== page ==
Scientists from Lucent Technologies' Bell Labs have created organic transistors with a single-molecule channel length, setting the stage for a new class of high-speed, inexpensive carbon-based electronics.
The size of a transistor's channel -- the space between its electrodes -- influences its output current and switching speed.
In these new molecular-scale transistors, fabricated by a multidisciplinary team of Bell Labs researchers, the length of one molecule defines the channel's physical dimension; it is more than a factor of ten smaller than anything that has been demonstrated even with the most advanced lithography techniques.
The breakthrough is reported in the October 18th issue of the journal Nature.
Scientists have been looking for alternatives to conventional silicon electronics for many years, because they anticipate that the continuing miniaturization of silicon-based integrated circuits will subside in approximately a decade as fundamental physical limits are reached.
Some of this research has been aimed at producing molecular-scale transistors, in which single molecules are responsible for the transistor action - switching and amplifying electrical signals.
"When we tested them, they behaved extremely well as both amplifiers and switches," said Schon, an experimental physicist who was the lead researcher.
Using the tiny transistors, which are roughly a million times smaller than a grain of sand, the team built a voltage inverter, a standard electronic circuit module, commonly used in computer chips, that converts a "0" to a "1" or vice versa.
Though just a prototype, the success of the simple circuit suggests that molecular-scale transistors could one day be used in microprocessors and memory chips, squeezing thousands of times as many transistors onto each chip than is possible today.
The main challenges in making molecular-scale transistors are fabricating electrodes that are separated by only a few molecules and attaching electrical contacts to the tiny devices. The Bell Labs researchers were able to overcome these hurdles by using a self-assembly technique and a clever design in which each electrode is shared by many transistors.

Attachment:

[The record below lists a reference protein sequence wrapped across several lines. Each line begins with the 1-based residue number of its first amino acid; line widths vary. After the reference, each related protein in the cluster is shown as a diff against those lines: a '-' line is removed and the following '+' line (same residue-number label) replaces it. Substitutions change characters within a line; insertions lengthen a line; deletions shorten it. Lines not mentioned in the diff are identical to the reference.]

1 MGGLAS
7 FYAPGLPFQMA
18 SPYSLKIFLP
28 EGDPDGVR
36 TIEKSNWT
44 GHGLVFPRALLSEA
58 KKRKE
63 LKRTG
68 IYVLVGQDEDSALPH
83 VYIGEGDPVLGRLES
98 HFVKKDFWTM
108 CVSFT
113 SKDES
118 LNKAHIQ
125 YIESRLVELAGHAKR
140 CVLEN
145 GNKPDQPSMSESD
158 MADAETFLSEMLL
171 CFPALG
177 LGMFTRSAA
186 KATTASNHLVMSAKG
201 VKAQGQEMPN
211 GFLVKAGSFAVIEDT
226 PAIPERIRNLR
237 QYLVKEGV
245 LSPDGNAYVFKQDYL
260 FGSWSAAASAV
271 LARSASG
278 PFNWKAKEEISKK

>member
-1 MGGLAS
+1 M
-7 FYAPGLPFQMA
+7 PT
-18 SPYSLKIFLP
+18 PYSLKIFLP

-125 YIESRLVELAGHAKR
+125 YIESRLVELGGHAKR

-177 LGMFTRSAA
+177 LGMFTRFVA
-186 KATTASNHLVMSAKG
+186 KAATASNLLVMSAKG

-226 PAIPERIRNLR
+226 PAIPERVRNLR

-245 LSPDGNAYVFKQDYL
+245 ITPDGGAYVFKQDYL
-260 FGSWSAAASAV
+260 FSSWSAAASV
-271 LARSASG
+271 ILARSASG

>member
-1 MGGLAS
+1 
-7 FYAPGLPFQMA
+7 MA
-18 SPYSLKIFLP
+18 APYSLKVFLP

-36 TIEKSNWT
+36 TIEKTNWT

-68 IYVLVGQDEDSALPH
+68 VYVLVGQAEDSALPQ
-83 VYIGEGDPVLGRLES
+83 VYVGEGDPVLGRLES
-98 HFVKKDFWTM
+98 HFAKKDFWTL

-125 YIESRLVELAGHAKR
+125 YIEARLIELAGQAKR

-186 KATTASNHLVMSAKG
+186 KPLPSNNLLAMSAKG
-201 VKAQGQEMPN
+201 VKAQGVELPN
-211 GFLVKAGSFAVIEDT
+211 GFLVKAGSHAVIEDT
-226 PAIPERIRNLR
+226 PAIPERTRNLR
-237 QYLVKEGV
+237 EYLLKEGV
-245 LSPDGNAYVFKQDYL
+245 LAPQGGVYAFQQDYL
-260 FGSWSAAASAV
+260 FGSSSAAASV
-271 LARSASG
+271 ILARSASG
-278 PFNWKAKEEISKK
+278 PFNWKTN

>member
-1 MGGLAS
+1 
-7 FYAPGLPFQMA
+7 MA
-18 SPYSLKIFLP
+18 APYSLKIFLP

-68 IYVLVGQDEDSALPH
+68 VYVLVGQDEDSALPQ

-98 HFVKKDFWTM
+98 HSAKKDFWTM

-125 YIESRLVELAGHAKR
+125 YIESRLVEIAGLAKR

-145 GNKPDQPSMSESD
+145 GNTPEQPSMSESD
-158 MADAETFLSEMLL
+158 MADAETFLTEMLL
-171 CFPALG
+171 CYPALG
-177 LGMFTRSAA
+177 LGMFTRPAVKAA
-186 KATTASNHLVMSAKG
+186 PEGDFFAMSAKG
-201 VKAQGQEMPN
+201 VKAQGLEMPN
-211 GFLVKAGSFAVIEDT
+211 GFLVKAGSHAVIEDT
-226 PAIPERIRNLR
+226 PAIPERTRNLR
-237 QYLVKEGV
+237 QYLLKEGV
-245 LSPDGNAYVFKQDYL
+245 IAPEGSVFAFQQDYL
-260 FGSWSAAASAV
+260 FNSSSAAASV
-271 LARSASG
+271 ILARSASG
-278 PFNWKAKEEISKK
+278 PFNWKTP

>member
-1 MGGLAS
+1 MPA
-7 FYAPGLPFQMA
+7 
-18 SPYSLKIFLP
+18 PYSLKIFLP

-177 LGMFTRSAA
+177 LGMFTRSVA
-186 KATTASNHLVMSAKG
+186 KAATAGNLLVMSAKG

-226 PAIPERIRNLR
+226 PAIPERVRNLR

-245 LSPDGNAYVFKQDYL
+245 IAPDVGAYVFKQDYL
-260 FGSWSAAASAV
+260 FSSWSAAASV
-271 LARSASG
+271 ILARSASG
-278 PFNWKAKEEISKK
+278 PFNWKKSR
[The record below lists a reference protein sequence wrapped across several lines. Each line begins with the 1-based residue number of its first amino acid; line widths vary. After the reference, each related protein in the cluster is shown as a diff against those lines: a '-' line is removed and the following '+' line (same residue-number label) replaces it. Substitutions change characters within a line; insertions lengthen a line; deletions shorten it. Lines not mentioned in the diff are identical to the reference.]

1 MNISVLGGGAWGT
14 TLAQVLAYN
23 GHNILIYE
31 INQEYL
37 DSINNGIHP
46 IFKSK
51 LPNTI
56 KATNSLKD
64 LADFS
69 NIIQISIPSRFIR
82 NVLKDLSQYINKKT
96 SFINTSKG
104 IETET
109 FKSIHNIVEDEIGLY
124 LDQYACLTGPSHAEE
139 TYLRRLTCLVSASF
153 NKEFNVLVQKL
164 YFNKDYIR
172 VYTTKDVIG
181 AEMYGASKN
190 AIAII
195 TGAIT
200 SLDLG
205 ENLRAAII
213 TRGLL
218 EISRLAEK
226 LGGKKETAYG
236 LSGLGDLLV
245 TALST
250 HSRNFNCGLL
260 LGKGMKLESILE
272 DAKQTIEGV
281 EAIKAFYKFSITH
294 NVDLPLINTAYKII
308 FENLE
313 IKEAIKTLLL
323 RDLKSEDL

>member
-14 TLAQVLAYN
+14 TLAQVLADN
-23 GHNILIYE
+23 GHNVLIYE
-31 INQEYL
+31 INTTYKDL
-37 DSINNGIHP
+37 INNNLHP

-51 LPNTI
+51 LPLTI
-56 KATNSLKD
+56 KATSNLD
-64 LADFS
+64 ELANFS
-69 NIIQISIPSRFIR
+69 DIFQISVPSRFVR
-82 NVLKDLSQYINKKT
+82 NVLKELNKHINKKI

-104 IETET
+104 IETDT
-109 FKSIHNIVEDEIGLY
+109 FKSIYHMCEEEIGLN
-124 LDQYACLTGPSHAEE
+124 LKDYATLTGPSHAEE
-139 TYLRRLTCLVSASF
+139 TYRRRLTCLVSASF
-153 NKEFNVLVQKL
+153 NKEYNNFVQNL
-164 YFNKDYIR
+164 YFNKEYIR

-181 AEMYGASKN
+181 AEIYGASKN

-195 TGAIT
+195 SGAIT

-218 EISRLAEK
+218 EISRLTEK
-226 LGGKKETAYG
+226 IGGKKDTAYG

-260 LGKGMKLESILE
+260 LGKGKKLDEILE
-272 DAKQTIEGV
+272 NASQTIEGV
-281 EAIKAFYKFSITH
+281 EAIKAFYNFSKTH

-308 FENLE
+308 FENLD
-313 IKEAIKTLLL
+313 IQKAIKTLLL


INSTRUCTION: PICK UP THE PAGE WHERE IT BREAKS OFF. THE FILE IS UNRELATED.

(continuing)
"We solved the contact problem by letting one layer of organic molecules self-assemble on one electrode first, and then placing the second electrode above it," said Bao, an organic chemist. "For the self assembly, we simply make a solution of the organic semiconductor, pour it on the base, and the molecules do the work of finding the electrodes and attaching themselves."
"This is a beautiful, simple and clever approach," said Professor Paul Weiss of the Pennsylvania State University, an expert in molecular electronics. "It circumvents many of the difficulties inherent in other nanofabrication approaches."
The chemical self-assembly technique is relatively easy and inexpensive, but is key to reducing the transistor's channel length. The channel length of the experimental transistors is between one and two nanometers (billionths of a meter), an order of magnitude smaller than any transistor channel created before.
William Shockley, John Bardeen and Walter Brattain invented the transistor at Bell Labs in 1947. Their invention spawned the digital age and earned them the Nobel Prize for Physics in 1956.
Over the years, Bell Labs scientists have made many of the important contributions that have helped make transistors smaller, faster and more powerful. The technology curve has culminated with the latest development of molecular-scale transistors.
"The molecular-scale transistors that we have developed may very well serve as the historical 'bookend' to the transistor legacy started by Bell Labs in 1947," said Federico Capasso, physical research vice president at Bell Labs.
Background on Molecular-scale Transistors
Subscribe To SpaceDaily Express
TECH SPACENanotechnology Gets A Boost With Purchase Of EB System At JPL
Pasadena - April 23, 2001
In the forefront of nanotechnology development, NASA's Jet Propulsion Laboratory in Pasadena, Calif., has acquired one of the world's finest electron beam lithography systems, one that will allow researchers to work on the sub-molecular scale.
|The content herein, unless otherwise known to be public domain, are Copyright 1995-2016 - Space Media Network. All websites are published in Australia and are solely subject to Australian law and governed by Fair Use principals for news reporting and research purposes. AFP, UPI and IANS news wire stories are copyright Agence France-Presse, United Press International and Indo-Asia News Service. ESA news reports are copyright European Space Agency. All NASA sourced material is public domain. Additional copyrights may apply in whole or part to other bona fide parties. Advertising does not imply endorsement, agreement or approval of any opinions, statements or information provided by Space Media Network on any Web page published or hosted by Space Media Network. Privacy Statement All images and articles appearing on Space Media Network have been edited or digitally altered in some way. Any requests to remove copyright material will be acted upon in a timely and appropriate manner. Any attempt to extort money from Space Media Network will be ignored and reported to Australian Law Enforcement Agencies as a potential case of financial fraud involving the use of a telephonic carriage device or postal service.|